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See detailChemical and biological investigations of a toxic plant from Central Africa, Magnistipula butayei subsp montana
Karangwa, Charles; Esters, Virginie ULg; Frederich, Michel et al

in Journal of Ethnopharmacology (2006), 103(3), 433-438

Magnistipida butayei subsp. montana (Chrysobalanaceae) is known, in the Great Lakes Region, to possess toxicological properties. In this paper, we investigated the acute toxicity (dose levels 50-1600 mg ... [more ▼]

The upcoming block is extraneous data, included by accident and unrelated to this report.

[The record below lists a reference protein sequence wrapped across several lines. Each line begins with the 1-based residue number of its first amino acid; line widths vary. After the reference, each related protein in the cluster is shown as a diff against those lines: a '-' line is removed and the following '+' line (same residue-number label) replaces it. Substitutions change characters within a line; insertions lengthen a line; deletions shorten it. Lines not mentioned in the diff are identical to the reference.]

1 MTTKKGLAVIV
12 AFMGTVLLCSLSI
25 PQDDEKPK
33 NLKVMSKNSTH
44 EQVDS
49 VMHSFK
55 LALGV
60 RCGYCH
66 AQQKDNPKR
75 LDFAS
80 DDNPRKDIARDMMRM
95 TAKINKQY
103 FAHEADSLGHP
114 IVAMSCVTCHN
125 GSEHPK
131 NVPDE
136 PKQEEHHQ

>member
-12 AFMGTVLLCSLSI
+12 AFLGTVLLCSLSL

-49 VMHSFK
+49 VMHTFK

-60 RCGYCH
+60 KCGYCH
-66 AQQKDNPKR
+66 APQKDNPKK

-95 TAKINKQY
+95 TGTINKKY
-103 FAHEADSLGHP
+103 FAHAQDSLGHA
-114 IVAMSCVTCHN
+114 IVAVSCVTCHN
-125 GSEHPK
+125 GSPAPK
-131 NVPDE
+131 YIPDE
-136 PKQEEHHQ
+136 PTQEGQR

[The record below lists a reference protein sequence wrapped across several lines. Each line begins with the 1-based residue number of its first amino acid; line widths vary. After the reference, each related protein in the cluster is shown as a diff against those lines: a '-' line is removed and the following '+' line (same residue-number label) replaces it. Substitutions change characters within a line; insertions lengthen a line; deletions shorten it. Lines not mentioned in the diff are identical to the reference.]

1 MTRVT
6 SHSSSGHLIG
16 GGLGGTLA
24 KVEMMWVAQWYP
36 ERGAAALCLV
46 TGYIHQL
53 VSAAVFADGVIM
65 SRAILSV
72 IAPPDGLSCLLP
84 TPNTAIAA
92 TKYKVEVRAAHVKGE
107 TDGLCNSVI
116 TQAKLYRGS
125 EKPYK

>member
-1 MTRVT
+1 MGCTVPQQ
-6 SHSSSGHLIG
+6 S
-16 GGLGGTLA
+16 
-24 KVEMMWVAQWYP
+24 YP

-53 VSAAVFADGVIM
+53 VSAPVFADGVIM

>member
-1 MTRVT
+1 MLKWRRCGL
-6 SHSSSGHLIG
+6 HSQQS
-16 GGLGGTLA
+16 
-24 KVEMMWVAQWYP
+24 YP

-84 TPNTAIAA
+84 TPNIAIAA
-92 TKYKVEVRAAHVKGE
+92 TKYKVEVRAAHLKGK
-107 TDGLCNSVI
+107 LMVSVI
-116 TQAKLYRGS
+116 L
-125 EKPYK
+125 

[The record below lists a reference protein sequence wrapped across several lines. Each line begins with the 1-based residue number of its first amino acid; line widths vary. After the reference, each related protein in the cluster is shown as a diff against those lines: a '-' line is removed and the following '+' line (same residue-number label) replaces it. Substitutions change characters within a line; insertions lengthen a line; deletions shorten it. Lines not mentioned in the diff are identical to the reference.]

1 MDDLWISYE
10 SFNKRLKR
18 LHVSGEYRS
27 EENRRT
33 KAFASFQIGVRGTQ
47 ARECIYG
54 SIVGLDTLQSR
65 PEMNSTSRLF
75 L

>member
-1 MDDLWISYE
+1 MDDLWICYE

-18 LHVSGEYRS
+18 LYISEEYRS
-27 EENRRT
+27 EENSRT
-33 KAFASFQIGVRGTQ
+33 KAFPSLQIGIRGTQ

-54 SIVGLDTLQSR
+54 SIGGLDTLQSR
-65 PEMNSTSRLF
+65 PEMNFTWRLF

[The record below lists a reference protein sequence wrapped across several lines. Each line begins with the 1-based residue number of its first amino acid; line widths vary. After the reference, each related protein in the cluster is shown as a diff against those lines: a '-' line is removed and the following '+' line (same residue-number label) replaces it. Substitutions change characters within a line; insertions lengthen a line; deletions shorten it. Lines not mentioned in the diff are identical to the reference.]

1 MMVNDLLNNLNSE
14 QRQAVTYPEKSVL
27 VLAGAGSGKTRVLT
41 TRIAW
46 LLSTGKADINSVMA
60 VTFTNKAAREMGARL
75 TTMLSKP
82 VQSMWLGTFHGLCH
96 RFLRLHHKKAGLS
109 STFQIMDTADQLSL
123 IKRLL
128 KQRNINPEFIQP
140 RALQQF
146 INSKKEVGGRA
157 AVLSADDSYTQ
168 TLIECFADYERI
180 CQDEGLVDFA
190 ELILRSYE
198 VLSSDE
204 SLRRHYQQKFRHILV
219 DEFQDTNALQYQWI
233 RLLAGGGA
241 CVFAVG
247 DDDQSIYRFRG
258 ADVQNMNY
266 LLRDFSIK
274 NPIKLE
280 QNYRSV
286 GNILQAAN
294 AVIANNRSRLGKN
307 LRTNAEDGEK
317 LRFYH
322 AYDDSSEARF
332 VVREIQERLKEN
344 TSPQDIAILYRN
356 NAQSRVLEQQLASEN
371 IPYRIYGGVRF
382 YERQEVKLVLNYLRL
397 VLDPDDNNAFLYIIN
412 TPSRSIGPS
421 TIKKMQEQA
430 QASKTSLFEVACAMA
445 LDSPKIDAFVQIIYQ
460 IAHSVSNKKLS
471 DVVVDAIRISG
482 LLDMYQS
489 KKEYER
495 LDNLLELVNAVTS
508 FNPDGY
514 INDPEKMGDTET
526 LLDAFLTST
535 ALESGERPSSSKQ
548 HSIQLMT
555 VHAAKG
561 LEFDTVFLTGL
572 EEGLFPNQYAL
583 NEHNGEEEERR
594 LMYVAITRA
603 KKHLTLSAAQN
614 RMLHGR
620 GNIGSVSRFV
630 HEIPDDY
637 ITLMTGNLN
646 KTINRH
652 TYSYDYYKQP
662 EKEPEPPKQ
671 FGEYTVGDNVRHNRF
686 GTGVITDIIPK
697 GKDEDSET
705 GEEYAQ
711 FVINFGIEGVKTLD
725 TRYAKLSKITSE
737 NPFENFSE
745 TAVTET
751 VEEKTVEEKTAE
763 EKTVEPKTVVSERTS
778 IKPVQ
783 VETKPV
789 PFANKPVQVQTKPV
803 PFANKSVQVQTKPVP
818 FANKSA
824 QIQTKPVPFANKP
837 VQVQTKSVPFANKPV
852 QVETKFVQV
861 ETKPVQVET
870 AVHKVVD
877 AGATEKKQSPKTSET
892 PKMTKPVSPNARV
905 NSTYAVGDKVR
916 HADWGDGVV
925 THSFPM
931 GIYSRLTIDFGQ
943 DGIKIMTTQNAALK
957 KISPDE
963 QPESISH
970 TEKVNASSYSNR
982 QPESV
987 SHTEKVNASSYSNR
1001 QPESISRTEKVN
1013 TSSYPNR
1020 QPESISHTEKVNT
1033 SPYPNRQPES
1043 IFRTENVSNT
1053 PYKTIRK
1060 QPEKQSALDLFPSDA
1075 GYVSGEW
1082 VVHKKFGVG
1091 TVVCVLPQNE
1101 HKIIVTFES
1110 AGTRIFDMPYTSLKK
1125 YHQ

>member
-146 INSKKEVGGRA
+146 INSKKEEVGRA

Magnistipida butayei subsp. montana (Chrysobalanaceae) is known, in the Great Lakes Region, to possess toxicological properties. In this paper, we investigated the acute toxicity (dose levels 50-1600 mg/kg) of its aqueous extract, administered orally to adult Wistar rats. This study demonstrated that the freeze-dried aqueous extract (5%, w/w) possesses high toxicity. The extract caused hypothermia, neurological disorders, including extensor reflex of maximal convulsive induced-seizures at about 2h after the administered dose, and death occurred (LD50 = 370 mg/kg) in a dose dependent manner. Blood parameter evaluation revealed slight variations, but these might not have clinical relevance. Histological examination of internal organs (lungs, liver, heart and kidneys) did not reveal any abnormality in the treated group compared to the control. Therefore, it can be concluded that Magnistipida butayei subsp. montana aqueous extract, given orally, is toxic and that its target is the central nervous system. General phytochemical screening revealed that the plant did not contain significant amounts of products known to be toxic, such as alkaloids or cardioactive glycosides, but only catechic tannins, amino acids, saponins and other aphrogen principles in the three parts of the species (fruit, leave and bark). (c) 2005 Elsevier Ireland Ltd. All rights reserved. [less ▲]